William Fry's focus on AI in the workplace discovers the potential for artificial intelligence to help solve some of Ireland's current employment law issues. Artificial intelligence or AI is defined by the Oxford English Dictionary as "the theory and development of computer systems able to perform tasks normally requiring human intelligence, such as visual perceptions, speech recognition, decision-making, and translation between languages". The term is defined in popular culture, and in the eyes of employees the world over as an ever-approaching threat. The World Economic Forum has discussed AI as a major element of the fourth industrial revolution (4IR) and something that will rapidly change our world and workplaces. Regardless of the definition, AI is coming into our workplaces and coming quickly.
In our Artificial Intelligence (AI) in the Workplace article series we are considering the potential positive impacts that AI could have on the workplace and the possible amendments required to Irish employment law to allow these to happen. In our opening article in the series we identified gender inequality as an Irish employment law issue requiring urgent attention and an issue that could be helped by the clever use and application of AI. In this article, we focus on how AI can help employers promote gender equality including; gender pay gap reporting, encouraging gender diversity and fostering collaborative workplaces. Mandatory gender pay gap reporting is fast approaching in Ireland, with two separate pieces of legislation on the issue currently working their way through the legislative process. On 26 June 2018 the Cabinet approved the General Scheme of the Gender Pay Gap Information Bill.
Trade unions have vowed to oppose any move by employers to use technological advances in robotics, automation and artificial intelligence as tools to exploit workers. Unions also pledged to fight any Government plan to restrict the right to strike in some essential services, as proposed recently by Taoiseach Leo Varadkar. The biennial conference of the Irish Congress of Trade Unions in Belfast also passed a motion calling for the Government to introduce legislation to give union officials the right to enter workplaces to represent, organise and recruit workers. In an address to the conference, Ictu general secretary Patricia King also urged the Government to scrap the existing reduced VAT rate for the hotel and food services sector, which she described as "completely untenable". She said three-quarters of all workers in the accommodation and food services sector earned less than €400 per week.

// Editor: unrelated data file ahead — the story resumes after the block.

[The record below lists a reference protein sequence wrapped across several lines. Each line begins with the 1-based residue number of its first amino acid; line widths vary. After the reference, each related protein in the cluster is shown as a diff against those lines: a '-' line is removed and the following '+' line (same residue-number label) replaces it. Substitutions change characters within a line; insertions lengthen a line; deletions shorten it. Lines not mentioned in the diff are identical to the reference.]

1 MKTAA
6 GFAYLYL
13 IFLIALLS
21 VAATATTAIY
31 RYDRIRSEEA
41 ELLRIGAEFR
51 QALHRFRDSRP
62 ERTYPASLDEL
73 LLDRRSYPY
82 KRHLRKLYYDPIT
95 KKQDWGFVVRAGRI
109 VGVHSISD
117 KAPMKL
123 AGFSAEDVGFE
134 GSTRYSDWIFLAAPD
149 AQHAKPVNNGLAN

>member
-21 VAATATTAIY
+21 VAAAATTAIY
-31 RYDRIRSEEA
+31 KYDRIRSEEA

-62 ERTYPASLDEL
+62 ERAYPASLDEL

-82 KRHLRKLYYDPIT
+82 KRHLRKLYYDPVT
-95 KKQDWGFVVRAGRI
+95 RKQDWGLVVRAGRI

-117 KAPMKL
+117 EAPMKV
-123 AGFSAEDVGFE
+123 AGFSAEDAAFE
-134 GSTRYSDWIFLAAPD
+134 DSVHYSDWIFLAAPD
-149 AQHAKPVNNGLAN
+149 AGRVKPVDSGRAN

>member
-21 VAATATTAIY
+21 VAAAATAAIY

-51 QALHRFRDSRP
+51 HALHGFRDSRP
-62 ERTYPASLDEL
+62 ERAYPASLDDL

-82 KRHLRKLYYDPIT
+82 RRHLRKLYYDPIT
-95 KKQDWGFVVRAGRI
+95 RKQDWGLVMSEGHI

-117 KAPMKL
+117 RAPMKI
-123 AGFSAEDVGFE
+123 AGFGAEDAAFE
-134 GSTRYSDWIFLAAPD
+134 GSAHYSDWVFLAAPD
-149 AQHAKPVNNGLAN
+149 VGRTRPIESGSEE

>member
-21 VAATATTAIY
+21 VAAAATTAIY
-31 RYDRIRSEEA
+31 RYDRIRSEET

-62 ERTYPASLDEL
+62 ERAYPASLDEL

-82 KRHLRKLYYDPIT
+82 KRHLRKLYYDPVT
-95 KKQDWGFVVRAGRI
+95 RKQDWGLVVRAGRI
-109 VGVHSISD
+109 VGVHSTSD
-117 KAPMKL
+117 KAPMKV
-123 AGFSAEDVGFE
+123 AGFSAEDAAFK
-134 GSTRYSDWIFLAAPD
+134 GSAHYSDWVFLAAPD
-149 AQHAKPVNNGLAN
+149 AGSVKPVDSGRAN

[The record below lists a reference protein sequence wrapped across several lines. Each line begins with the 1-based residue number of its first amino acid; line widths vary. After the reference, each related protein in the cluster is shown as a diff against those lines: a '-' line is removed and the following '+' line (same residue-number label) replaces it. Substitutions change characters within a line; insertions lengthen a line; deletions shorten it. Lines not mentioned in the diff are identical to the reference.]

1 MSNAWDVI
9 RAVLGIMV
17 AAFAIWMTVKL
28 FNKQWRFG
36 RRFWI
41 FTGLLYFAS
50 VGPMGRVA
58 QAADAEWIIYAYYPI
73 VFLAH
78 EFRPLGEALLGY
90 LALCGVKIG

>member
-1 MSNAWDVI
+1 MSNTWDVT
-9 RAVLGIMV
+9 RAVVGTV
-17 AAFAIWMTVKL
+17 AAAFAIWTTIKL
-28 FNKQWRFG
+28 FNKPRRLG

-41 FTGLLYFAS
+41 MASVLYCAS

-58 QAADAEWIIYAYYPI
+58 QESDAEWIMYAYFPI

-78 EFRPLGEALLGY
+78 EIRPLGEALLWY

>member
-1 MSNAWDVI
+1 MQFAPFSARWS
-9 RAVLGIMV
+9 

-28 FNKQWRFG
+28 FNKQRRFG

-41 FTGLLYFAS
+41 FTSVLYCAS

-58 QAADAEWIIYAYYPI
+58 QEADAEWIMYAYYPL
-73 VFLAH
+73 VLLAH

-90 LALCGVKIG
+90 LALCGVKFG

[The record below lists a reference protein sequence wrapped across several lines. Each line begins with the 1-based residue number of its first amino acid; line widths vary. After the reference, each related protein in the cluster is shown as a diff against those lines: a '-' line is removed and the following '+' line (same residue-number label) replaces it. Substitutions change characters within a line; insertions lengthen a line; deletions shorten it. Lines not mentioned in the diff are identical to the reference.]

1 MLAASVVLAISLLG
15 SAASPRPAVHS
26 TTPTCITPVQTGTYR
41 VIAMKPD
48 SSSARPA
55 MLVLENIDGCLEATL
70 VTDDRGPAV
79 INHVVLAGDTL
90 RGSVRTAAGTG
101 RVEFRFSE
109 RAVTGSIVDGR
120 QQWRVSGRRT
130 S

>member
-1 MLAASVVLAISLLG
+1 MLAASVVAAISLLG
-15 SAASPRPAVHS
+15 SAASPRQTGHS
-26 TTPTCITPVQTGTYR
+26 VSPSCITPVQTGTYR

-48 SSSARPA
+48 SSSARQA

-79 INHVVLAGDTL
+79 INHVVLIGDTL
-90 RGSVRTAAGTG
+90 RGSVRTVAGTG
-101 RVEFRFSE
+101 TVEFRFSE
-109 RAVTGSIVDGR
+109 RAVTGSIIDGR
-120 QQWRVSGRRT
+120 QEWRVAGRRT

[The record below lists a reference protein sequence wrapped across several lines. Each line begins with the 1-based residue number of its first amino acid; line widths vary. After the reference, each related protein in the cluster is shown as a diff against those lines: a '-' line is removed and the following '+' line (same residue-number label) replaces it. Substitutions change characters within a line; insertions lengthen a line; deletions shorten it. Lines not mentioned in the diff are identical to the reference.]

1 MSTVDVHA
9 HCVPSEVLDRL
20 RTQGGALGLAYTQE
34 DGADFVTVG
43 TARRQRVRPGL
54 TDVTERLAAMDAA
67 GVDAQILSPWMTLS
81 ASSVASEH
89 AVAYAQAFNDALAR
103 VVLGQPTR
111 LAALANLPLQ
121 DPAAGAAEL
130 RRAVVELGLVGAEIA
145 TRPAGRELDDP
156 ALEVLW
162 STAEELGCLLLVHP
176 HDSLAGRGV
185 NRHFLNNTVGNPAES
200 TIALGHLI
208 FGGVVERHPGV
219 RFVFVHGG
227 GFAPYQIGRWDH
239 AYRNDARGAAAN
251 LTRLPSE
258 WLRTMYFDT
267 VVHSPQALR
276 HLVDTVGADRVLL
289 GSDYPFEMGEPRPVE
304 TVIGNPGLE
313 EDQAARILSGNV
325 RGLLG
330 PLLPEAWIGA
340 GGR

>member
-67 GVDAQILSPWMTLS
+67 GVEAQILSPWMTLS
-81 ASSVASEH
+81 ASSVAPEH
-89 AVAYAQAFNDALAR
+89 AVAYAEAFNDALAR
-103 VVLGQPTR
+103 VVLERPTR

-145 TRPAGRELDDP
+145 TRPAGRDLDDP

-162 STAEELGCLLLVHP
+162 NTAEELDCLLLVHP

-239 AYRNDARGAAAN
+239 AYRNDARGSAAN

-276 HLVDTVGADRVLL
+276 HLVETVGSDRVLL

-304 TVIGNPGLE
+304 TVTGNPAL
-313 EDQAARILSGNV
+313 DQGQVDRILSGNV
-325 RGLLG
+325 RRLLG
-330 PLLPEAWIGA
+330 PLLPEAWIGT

The robots are coming, or so media have proclaimed in recent months. The world of work is about to undergo a revolution as advances in technology mean that many jobs humans do now will likely be done by machines instead in a matter of years. How many roles will go and what sectors will be most affected is open to debate but it seems certain widespread change is upon us. According to a World Economic Forum (WEF) report published in January, more than seven million jobs are at risk from advances in technology in the world's largest economies over the next five years. If anything this is a conservative estimate.
There is no doubt that technology is changing where we work, how we work and when we work. With that comes many advantages – increased productivity, efficiency and potential to increase the bottom line. It can also facilitate increased agile working for a workforce striving to improve work/life balance. But technology also brings challenges, with which UK employers are continuing to wrestle as they seek to attract, engage and retain a future-ready workforce. The impact of technology was highlighted as a key issue in the Future Chemistry report we recently produced in partnership with clients from across the UK.